90.9 WBUR - Boston's NPR news station
Top Stories:
PLEDGE NOW
Here and Now with Robin Young
Public radio's live
midday news program
With sponsorship from
Mathworks - Accelerating the pace of engineering and science
Accelerating the pace
of engineering and science
Wednesday, April 27, 2011

White House Releases Obama’s Long-Form Birth Certificate

This image provided by the White House shows a copy of the long form of President Barack Obama's birth certificate from Hawaii. (AP)

This image provided by the White House shows a copy of the long form of President Barack Obama's birth certificate from Hawaii. (AP)

The White House today released the long-form version of the President’s birth certificate, showing that Barack Hussein Obama II was born at 7:24 p.m. on Aug. 4, 1961, at Kapiolani Maternity and Gynecological Hospital, within the city limits of Honolulu.

Speaking to the press at the White House, the President said he hopes this will settle the debate over his nationality, adding that the U.S. does not have time for “this kind of silliness.” We speak with Rick Klein senior Washington editor for ABC World News, and host of the ABC News political webcast “Top Line.”


Please follow our community rules when engaging in comment discussion on this site.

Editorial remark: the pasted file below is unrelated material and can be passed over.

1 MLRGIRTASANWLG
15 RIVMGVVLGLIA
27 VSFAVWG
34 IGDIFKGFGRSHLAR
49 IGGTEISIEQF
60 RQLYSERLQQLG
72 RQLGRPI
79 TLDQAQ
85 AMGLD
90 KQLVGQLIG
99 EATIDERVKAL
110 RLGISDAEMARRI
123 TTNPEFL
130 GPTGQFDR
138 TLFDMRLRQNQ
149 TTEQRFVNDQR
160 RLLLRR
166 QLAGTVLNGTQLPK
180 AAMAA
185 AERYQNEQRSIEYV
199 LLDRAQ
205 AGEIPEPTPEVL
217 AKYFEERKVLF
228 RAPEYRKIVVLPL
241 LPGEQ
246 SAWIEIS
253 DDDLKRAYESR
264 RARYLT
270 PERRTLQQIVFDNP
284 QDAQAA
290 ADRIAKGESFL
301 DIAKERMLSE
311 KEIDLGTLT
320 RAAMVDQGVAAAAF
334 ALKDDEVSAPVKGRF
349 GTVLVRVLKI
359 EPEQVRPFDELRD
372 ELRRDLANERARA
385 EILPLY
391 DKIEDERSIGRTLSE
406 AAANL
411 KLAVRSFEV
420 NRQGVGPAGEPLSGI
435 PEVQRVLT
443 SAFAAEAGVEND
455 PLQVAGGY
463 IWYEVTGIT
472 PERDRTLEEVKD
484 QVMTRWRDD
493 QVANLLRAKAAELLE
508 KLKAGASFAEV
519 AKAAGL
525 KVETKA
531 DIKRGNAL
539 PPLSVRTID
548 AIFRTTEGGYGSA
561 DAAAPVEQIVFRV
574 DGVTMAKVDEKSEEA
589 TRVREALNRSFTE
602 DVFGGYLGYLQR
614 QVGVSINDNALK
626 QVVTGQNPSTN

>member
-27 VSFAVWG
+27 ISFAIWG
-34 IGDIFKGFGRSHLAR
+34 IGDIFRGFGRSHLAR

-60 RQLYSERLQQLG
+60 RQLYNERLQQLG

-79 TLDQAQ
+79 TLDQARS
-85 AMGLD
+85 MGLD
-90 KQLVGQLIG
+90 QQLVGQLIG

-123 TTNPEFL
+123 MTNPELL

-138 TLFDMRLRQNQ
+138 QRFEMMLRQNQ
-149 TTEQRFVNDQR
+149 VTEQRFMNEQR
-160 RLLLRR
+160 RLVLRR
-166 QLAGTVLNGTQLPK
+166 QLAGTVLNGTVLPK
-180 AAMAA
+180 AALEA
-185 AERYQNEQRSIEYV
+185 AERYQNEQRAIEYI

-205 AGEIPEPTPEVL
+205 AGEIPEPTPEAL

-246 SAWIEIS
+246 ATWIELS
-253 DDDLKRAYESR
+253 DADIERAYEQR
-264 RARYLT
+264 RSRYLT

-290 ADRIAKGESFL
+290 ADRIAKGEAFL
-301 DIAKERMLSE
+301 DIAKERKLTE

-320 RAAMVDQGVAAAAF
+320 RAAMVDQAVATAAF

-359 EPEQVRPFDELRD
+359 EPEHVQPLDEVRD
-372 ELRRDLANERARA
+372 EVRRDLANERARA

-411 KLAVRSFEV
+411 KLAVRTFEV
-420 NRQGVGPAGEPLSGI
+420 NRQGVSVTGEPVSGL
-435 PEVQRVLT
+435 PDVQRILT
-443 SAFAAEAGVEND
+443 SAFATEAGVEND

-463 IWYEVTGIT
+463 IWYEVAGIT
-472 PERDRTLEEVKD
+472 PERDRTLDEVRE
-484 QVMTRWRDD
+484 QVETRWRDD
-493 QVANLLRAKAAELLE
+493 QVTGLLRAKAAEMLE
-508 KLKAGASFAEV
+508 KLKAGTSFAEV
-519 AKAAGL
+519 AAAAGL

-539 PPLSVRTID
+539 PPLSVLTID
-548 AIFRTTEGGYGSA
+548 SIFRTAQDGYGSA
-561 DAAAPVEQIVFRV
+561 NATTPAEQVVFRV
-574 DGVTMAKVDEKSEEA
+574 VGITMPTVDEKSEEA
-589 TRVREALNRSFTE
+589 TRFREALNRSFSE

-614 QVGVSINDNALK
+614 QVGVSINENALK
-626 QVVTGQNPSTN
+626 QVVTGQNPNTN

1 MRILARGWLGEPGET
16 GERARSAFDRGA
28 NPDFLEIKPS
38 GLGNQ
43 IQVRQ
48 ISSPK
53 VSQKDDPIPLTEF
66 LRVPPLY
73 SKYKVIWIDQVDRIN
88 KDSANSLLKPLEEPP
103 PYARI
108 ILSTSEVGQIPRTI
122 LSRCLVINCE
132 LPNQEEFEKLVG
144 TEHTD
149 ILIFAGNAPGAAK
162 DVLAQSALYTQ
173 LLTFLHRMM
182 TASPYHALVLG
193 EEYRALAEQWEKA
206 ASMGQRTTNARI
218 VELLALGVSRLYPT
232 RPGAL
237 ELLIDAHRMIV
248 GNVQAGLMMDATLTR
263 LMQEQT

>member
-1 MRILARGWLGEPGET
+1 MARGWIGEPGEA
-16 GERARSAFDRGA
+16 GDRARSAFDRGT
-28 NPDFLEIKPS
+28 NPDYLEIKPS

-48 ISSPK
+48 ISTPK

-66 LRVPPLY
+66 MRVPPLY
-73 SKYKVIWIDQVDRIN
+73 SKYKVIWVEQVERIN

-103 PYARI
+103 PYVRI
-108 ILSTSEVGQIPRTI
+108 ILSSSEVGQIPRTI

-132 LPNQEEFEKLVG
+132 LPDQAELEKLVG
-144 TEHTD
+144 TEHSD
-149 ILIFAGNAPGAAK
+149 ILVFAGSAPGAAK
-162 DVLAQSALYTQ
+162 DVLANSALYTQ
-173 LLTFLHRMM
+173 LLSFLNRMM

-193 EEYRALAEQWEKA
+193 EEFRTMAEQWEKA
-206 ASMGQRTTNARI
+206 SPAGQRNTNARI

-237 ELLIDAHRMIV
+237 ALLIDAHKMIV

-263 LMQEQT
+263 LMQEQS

Robin and Jeremy

Robin Young and Jeremy Hobson host Here & Now, a live two-hour production of NPR and WBUR Boston.

October 23 Comment

New Documentary Profiles Human Rights Watch Team

An elite group known as the E-Team travels across the globe documenting human rights violations and war crimes.

October 23 Comment

Bottom Of The Sea Is ‘A World Of Surprises’

The world's oceans cover nearly two-thirds of the Earth's surface, yet little is understood about the ocean floor.

October 22 13 Comments

Colorado Backs Away From Pot Edibles Ban

Critics say a ban would violate the state's voter-approved legalization of recreational marijuana, which took effect in January.

October 22 4 Comments

Modest Raise For Social Security Recipients

Economist Diane Swonk says the 1.7 percent cost-of-living increase falls short of the inflation older Americans actually see.